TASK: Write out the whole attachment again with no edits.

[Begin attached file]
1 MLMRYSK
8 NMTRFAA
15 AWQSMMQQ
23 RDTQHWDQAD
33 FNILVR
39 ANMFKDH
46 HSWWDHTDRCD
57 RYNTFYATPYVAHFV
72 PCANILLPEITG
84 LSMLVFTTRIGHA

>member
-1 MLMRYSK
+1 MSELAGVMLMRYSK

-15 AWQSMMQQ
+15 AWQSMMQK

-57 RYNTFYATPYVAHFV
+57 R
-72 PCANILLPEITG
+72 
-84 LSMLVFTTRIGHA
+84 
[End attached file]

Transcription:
1 MLMRYSK
8 NMTRFAA
15 AWQSMMQQ
23 RDTQHWDQAD
33 FNILVR
39 ANMFKDH
46 HSWWDHTDRCD
57 RYNTFYATPYVAHFV
72 PCANILLPEITG
84 LSMLVFTTRIGHA

>member
-1 MLMRYSK
+1 MSELAGVMLMRYSK

-15 AWQSMMQQ
+15 AWQSMMQK

-57 RYNTFYATPYVAHFV
+57 R
-72 PCANILLPEITG
+72 
-84 LSMLVFTTRIGHA
+84 